I often say that I hope to be a vegetarian by the time that I’m 30. That doesn’t leave me much time to get around to making that kind of commitment, but I feel the draw for various reasons, not the least of which has to do with the origins of religious experience as I explain it to my senior religion class. I begin the section that I title “God and Religion” with the movie “Into the Wild,” my favorite movie of a couple of years ago and a top five favorite of mine all time. There is a poignant scene in the movie, pictured above, in which Christopher McCandless kills a moose. He moves as quickly as he can to smoke the meat, but he is too late. The flies lay their eggs in it and maggots get into the meat. He writes in his notebook in a moment of agony that this is the saddest moment of his life.
I show this because as far as we can tell, some of the earliest religious experiences were closely linked to the experience of the hunt. The earliest cave drawings in southern France that date back 30,000 years ago revolve around the sacred experience of hunting for food, of killing in order to survive. There seems to have been a profound sense of tragedy associated with having to kill something in order to survive for oneself. In other words, possibly one of the origins of the religious sense in human beings had to do with the experience of evil and lack in the world. We have to kill to survive, but that is not how things are meant to be.
What I find particularly interesting about this is that the story we read on the walls of the caves in southern France is the same story we read in the Bible. The Eden myth makes it very clear that in the original “sacred place” where God and man were closely united there was no death. This is the plan of God, the ideal in the future, that there be no death. Humans in the story eat vegetation only. It is only after the Fall that meat is allowed. What I find telling about this myth is its similarities with ancient cave drawings. Religion, sorrow, and a sense of the sacred seem to arise contemporaneously. Ancient hunters would weep before a kill, and apologize to the animal. They understood the trade off that was taking place: your life for mine. Your sacredness for my sacredness: a necessary evil. Yet there must be a world in which this will not be the case. This is the world that Eden idealizes in the future.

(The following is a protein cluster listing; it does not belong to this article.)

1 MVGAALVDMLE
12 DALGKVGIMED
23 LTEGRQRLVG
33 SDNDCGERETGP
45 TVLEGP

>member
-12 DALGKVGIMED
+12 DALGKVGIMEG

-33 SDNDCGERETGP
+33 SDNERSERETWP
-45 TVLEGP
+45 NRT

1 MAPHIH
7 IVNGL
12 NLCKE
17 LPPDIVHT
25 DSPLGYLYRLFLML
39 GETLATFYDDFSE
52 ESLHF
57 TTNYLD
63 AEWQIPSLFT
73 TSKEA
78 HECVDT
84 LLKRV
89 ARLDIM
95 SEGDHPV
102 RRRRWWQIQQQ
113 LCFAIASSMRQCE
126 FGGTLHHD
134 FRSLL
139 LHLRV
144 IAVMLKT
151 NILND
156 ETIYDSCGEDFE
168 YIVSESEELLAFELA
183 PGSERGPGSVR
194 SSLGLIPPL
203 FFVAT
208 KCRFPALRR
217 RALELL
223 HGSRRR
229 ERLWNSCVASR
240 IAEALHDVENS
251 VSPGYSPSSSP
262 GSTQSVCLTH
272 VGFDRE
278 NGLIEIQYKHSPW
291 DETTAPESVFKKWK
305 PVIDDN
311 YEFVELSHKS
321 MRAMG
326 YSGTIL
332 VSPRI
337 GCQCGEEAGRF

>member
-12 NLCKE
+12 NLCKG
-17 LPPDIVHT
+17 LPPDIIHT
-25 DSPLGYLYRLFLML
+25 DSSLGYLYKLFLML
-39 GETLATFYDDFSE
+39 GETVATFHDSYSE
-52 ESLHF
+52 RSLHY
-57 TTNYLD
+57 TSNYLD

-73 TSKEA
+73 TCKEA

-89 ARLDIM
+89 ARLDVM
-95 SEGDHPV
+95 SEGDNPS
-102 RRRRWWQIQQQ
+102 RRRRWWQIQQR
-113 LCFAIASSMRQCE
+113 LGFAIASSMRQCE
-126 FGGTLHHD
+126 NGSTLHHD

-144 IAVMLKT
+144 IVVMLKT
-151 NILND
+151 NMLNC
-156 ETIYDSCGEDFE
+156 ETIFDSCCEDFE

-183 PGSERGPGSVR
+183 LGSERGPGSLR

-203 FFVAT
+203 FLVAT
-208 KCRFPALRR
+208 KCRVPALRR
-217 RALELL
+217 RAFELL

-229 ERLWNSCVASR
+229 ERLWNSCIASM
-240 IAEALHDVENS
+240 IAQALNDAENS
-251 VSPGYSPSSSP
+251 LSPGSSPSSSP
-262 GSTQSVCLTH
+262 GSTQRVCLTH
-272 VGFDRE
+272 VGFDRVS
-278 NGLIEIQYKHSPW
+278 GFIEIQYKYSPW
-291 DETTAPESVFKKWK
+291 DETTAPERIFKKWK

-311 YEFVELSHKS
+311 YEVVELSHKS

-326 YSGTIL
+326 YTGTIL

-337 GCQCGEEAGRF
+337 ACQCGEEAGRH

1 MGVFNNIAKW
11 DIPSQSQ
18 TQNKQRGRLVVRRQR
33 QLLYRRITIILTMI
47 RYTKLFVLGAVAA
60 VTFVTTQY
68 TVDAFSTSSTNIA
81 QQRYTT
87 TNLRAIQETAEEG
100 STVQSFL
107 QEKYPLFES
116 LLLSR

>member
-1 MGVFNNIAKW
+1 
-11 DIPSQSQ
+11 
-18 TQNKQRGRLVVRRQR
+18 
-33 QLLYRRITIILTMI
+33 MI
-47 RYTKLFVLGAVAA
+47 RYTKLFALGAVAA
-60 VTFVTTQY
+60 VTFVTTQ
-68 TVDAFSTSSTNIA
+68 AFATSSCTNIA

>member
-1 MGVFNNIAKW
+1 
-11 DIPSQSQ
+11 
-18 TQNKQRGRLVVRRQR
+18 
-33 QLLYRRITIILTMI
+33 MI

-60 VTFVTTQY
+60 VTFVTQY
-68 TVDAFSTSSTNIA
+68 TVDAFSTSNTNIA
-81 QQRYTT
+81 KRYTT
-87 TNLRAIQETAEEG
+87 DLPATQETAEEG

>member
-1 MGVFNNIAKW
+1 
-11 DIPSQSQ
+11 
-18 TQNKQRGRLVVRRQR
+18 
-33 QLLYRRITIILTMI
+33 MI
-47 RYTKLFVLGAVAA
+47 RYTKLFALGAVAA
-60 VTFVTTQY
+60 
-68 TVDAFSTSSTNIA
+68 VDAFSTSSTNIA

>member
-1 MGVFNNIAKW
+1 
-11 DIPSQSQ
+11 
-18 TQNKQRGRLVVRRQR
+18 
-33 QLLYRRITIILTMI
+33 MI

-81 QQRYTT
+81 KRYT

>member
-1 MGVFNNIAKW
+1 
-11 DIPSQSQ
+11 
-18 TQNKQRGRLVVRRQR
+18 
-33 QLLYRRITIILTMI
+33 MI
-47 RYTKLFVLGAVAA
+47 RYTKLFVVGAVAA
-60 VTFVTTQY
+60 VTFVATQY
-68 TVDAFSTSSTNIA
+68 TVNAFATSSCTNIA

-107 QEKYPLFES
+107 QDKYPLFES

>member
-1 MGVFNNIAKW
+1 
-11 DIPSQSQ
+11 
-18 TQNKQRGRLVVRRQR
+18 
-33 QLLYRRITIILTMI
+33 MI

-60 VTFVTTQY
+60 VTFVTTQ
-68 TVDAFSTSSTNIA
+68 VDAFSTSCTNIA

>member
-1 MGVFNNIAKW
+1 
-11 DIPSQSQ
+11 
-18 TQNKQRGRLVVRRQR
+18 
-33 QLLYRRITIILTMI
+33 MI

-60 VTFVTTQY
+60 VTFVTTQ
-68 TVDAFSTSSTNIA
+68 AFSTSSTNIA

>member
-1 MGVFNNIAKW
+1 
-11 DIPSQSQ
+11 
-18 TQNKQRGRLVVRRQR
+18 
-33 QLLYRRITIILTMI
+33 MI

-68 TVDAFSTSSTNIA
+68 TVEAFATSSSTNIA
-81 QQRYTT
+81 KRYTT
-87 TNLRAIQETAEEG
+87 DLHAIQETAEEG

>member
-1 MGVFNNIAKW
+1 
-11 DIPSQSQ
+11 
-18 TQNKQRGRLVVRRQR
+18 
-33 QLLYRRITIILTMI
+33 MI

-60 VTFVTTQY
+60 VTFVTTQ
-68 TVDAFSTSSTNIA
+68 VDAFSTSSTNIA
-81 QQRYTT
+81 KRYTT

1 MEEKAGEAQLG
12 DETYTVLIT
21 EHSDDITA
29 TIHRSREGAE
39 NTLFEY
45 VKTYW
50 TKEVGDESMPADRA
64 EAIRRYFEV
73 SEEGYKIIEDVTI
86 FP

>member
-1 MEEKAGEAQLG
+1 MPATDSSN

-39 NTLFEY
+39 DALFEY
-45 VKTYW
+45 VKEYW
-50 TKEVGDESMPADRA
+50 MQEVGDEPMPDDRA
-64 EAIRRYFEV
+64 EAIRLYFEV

I have my students notice that with each new covenant in the Bible, there are both advances and concessions to human sinfulness. In Genesis 9 after the flood, when God makes a new covenant with Noah, certain commands are repeated such as “be fruitful and multiply” and the observation that men and women are made in God’s image. But there are also concessions. Man can now take life as punishment and also kill animals to eat. Notice how they go together. What is envisioned by Eden – a lack of death – is lost by sin. There is a concession to sin. And we continue to live in a world of concessions.
But as a Jesuit, whose primary mission is to realize the eschaton in some way, to begin to inaugurate the eternal banquet by vows of poverty, chastity and obedience as signs of the kingdom, shouldn’t I also live the ideal that Eden espouses? Shouldn’t I reject the concessions to sin and try to relive the earliest religious sense that eating meat is a necessary side-effect of sin? Maybe the way of the commandments does not prohibit it, but the way of perfection does.
At the least, I have grown in an appreciation for the role that animals played in helping primitive man discover the presence of a God in the world. What a profound link seems to have existed! And I think of one of my own “initiation” moments when I took our first dog out, Sheila, to put her to sleep, since I didn’t want my dad to do it. He was the closest to her and her “master.” So I took the front-end loader out, dug a hole, and put the .22 to Sheila’s ear…and then cried like a baby. Maybe this is the real reason we say grace before meals: to recognize before I eat some more turkey that this exact experience by my ancestors has given to me the awareness of a God in our world.